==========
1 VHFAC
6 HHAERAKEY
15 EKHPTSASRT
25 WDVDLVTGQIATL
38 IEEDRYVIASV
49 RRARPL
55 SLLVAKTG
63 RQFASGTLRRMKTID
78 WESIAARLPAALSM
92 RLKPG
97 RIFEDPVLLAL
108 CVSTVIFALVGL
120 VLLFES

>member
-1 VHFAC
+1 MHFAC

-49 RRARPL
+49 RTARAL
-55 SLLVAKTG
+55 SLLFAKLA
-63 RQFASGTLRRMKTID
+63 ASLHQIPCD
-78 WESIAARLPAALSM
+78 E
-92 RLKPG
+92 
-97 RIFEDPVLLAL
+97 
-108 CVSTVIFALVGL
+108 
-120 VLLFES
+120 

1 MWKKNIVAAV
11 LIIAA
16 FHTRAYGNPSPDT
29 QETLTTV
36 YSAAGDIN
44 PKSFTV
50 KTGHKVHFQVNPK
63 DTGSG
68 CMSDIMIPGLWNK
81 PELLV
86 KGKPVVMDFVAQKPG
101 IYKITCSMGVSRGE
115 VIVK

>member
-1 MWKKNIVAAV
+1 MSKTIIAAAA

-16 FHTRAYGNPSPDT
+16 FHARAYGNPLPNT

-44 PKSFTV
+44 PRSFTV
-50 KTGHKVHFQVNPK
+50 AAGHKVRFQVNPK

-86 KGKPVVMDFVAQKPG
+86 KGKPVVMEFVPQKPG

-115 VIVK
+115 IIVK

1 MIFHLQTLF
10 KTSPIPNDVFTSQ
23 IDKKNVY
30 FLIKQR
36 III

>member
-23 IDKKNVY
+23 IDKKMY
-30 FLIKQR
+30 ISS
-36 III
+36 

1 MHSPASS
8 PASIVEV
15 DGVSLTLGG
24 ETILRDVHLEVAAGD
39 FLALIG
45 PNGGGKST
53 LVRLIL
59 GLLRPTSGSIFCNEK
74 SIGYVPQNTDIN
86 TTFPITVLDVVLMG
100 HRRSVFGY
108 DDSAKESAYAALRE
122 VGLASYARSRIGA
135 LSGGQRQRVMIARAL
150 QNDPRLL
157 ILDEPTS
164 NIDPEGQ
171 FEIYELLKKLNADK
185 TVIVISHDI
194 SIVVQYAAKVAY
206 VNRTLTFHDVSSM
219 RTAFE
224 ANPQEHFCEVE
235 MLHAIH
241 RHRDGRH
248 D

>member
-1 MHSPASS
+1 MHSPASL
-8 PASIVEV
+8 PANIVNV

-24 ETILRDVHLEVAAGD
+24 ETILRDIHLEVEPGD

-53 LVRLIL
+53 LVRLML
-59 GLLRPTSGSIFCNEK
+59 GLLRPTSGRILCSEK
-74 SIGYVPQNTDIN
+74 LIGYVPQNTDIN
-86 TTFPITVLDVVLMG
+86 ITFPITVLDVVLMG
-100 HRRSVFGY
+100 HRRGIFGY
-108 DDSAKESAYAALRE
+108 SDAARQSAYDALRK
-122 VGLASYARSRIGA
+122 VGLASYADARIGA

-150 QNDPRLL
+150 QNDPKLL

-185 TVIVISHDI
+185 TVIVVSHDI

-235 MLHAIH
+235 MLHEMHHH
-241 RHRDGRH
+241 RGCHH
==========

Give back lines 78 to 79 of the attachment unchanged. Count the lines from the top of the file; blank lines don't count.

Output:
59 GLLRPTSGSIFCNEK
74 SIGYVPQNTDIN